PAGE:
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Missouri Jury Awards $17.6M:

Opioid Addiction Case

The Plaintiff in this case was prescribed over 37,000 schedule II narcotic opioids for undiagnosed lower back pain, with a pain level that was never quantified by his doctor. Over the course of four years, his dose was escalated from 50 mg of opioids per day to well over 1500 mg on average and 40 pills per day in the final year.

We argued that these amounts were excessive and colossal, and that a patient with lower back pain never should have been on these dangerous narcotics at all. There was no risk benefit analysis done, no monitoring in place to keep proper track of the patient, and no assessments for dependence or addiction. Pharmacies even called and warned the physician several times that it was too much, but to no avail.

The records showed the patient asking for help already just a few months into the opioid prescriptions because he was struggling with them. He was going through his pills early constantly, unable to control himself, and would call describing clear withdrawal symptoms. Yet his prescriptions were simply increased routinely, and refills given early. Eventually, the patient spiraled out of control. He became a shell of his former self. He walked through his life like a zombie. It is shocking he did not end up dead. But with his wife’s help, he eventually went out and found help and entered rehab. The withdrawals at rehab were horrific, but he got thru it.

However, the damage was done. It wrecked their family. He lost over 4 years of his life, including the first several years of his only daughter’s life. And his marriage did not recover. It destroyed a young family.

The jury in the case was outraged at the doctor’s behavior, and sympathetic to the wreckage it caused. They found the physician primarily at fault, and awarded $2.6 million in compensatory damages. In addition, the jury assessed $15 million in punitive damages. The defense appealed the result, but the judgment was completely upheld on appeal.

Not only did this case result in a $17.6 million verdict for our clients, but it brought further national attention to the prescription opioid problem that has plagued our country, and led to wide scale changes in the medical field designed to improve opioid prescribing practices. The case is routinely presented to physicians at continuing education seminars as an example of what not to do, and institutional healthcare providers have instituted policies and procedures specifically to prevent the kind of conduct which occurred in this case.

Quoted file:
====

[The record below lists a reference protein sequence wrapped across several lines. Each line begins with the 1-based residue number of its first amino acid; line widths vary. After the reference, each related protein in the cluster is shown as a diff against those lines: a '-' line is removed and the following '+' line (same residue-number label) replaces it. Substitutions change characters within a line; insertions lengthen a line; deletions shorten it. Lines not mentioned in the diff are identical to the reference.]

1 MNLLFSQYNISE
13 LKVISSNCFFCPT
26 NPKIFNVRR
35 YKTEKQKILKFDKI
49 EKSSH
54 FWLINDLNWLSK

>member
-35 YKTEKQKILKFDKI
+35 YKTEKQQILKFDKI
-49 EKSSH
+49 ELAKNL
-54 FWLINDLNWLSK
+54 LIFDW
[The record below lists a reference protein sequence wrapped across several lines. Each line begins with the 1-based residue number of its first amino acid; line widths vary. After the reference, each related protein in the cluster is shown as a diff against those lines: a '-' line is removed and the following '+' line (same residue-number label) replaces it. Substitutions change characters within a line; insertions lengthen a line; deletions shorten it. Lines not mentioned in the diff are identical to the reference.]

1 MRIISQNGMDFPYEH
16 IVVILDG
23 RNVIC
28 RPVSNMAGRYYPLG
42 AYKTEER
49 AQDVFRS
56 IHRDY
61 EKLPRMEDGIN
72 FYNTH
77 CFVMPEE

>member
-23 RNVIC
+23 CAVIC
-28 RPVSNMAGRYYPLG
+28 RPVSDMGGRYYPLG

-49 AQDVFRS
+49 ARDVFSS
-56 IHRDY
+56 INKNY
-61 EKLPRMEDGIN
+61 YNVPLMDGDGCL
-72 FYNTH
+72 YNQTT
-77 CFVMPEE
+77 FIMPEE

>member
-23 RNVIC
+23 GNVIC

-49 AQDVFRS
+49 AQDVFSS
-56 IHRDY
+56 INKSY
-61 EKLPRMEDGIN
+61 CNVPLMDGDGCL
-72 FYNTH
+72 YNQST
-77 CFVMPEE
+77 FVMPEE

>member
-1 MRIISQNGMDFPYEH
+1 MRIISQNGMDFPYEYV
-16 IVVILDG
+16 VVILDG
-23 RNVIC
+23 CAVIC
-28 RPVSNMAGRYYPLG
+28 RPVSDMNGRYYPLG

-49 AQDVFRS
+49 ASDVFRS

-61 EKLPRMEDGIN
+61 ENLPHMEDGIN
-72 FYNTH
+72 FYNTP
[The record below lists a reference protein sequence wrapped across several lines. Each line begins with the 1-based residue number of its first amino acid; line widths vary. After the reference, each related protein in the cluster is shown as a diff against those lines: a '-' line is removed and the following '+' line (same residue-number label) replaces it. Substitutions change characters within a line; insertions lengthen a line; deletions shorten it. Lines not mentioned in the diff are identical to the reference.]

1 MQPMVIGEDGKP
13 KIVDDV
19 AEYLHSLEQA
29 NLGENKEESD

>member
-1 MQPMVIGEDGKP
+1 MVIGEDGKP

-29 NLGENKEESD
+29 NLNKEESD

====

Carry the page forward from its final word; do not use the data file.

When a patient is over-prescribed opioids, becomes addicted, and experiences the typical down spiral as a result, the simple thing to do is to blame the addict. But often times the only reason the person ever began taking these incredibly addictive pills, and kept on them escalating to dangerously high doses, is that there was a physician writing out the prescriptions. Moreover, the attitude that it is all the addict’s fault comes from a lack of understanding about addiction. It is a brain disease that results in a complete loss of control. It physically alters the circuits in your brain responsible for mood, behavior control, judgment, decision-making, learning, and memory. By the time someone is addicted, they may not be able to recognize it or do anything about it. It strips away a person’s ability to feel emotions, and leaves only a desire and need to get more pills.

The statistics from the prescription opioid epidemic are staggering. Hundreds of thousands of Americans have died from prescription opioid overdoses since 1999. At its peak, approximately 50,000 people per year were dying from prescription opioids. The annual number of deaths from prescription opioid overdoses exceeds the number of deaths caused by motor vehicles. The number of opioid prescriptions filled in U.S. per year equals our population. This increase in overdoses has mirrored the increase in prescriptions written by physicians. The risks have been known for a long time. They are schedule II narcotics as classified by the DEA because they are dangerous and have a very high potential for abuse.

The CDC and various states have guidelines all general recommending not to exceed approximately 100 morphine equivalent milligrams per day for a patient with chronic pain, and not to prescribe for longer than 90 days for non-cancer pain.
In 2016, the CDC published a comprehensive study and guidelines, based on long-existing literature, that there is no evidence that long-term opioid treatment provides any benefit, but rather results in substantial harm to the patient.

Our firm continues to handle these cases and is fighting to put a stop to the dangerous prescribing practices that have ravaged our country.